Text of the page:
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Circular acceleration

  1. Oct 24, 2008 #1
    Okay, so i understand that circular acceleration and force point to the middle of the circle. Now lets say a roller coaster is doing a loop, at the top of the circle, why wouldn't the roller coaster just fall down? force of gravity is pointing down, the Fc is pointing down. What force is keeping the roller coaster from falling down? and why don't we ever lable this force on free body diagrams?

    THANKS!
     
  2. jcsd
  3. Oct 24, 2008 #2

    rcgldr

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    There are wheels on the side and bottom of a roller coaster than prevent it from falling away from the track. This and harnesses on the passengers allow inverted maneuvers that are "negative" g.

    Near the top part of a positive g loop, a roller coaster is accelerating downwards faster the rate of acceleration due to gravity, so the passengers experience a downwards force from the seat, which relative to the passenger orientation, feels like a normal positive g situation where the seat and floor are pushing "up" with respect to the passengers orientation. If a passenger were to hold a ball and releases it under these conditions, the ball would "fall" towards the floor of the roller coaster whenever it's under a "positive" g situation.
     
  4. Oct 24, 2008 #3
    So in reality you are falling, and the belt is what's keeping you in place (the force that the belt applies to you = mg+fc?)?

    There wouldn't be any normal force sine both forces are pulling the passenger away from the chair, right (at the top)?

    So is it possible to feel weightless at the top of the loop?

    or at the buttom of the loop?

    What my understanding is right now: At the buttom the mg is point "down" the "fc" is point "up", and to be weightless there won't be any normal foce since fc = mg.

    But i have a feeling that is wrong, and that you can feel weightless only at the top?
     
  5. Oct 25, 2008 #4
    I'm not very good at English, so if there's sth wrong with my words, plz tell me!
    In my opinion, the Fc KEEPS the roller-coaster LOOPING. The centripetal force keeps objects orbit, just so. Because this force continuously change its direction. Don't misunderstand that it makes the roller coaster falls down. If The roller coaster is the system of reference, there's a centrifugal force f ( we admit it) and we have f=-Fc( vector) f+P=0(vector) when the roller coaster at the top!
     
  6. Oct 25, 2008 #5

    Doc Al

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    One key thing you are missing is that the coaster is moving at the top of the loop. Were it not for the force of the track pushing down on the coaster (the "normal" force), it would be shooting off into the air like any other projectile.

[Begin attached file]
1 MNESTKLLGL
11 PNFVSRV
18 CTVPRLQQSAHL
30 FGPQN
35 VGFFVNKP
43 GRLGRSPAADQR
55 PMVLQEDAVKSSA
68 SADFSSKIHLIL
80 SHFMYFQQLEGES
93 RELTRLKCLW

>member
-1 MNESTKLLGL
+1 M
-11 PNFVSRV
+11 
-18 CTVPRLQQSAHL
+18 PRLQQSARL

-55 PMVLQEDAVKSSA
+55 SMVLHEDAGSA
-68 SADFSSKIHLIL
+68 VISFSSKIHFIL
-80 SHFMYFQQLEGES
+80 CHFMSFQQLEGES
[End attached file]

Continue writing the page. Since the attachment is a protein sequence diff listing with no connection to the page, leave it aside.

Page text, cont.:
At the top of the loop, the forces on the coaster are: (1) gravity, which acts down, and (2) the normal force of the track on the coaster, which also acts down. These two forces add up to the net centripetal force on the coaster.

    Fc is not a separate force--it should never appear on a free body diagram!
     
  7. Oct 25, 2008 #6

    Doc Al

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    Assuming the coaster is designed to have sufficient speed at the top, the belt is not holding you in--you are being "pushed" into the seat (that's the normal force).

    Sure there's a normal force on the coaster. It acts down.

    If the coaster is designed to have just enough speed to barely hold you in the seat, then your acceleration would be g downward--just like you were in freefall and you'd feel "weightless" at the top of the loop. And the normal force on you would be zero.

    At the bottom of the loop an upward normal force is required to produce an upward centripetal acceleration. So you won't have a chance to feel weightless at the bottom, only at the top.

    Again, "centripetal force" is not a separate force. It is due to the normal force and weight.
     
  8. Oct 25, 2008 #7
    Thank you so much! that makes it so much more clear, can't believe the prof forgot to mention that... he would always have Fc on his diagrams.

    So at the buttom the normal force is > then gravitational force? If it is, why is that?
     
  9. Oct 25, 2008 #8

    rcgldr

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    The normal force (Fc) is path and speed dependent and independent of gravity. Most spirals on coasters involve "negative g", Fc is less than gravity while inverted, so the coaster hangs from the track, and the restraints keep the passengers from falling out. Most, but not all loops are "positive g" so that Fc is greater than gravity at the top.
     
  10. Oct 25, 2008 #9

    Doc Al

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    A standard free body diagram should only show actual forces. (Normal and gravity, in this case.) :grumpy:

    Of course, free body diagrams are not the only kind of diagrams one can draw. :wink:
    At the bottom of a loop the centripetal acceleration is upward and thus the required centripetal force is upward. Since Fc = Normal - weight, the only way to make that positive is if the normal force is greater than the weight. So you'll feel heavier than usual when traversing the bottom of a loop.
     
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